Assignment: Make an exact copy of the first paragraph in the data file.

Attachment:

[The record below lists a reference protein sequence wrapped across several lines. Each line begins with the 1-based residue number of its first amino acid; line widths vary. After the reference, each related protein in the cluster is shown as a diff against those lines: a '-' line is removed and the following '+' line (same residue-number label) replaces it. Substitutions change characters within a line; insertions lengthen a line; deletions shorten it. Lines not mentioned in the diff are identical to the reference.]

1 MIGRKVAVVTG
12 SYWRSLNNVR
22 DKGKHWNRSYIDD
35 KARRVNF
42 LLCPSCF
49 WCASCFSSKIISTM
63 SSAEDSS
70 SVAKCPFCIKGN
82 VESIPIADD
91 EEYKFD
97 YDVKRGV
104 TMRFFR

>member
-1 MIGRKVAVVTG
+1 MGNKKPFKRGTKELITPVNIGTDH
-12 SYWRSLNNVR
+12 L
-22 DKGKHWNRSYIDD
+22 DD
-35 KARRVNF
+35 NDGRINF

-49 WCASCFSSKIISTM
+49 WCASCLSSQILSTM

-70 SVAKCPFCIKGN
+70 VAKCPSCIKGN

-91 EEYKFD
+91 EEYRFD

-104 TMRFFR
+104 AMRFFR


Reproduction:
[The record below lists a reference protein sequence wrapped across several lines. Each line begins with the 1-based residue number of its first amino acid; line widths vary. After the reference, each related protein in the cluster is shown as a diff against those lines: a '-' line is removed and the following '+' line (same residue-number label) replaces it. Substitutions change characters within a line; insertions lengthen a line; deletions shorten it. Lines not mentioned in the diff are identical to the reference.]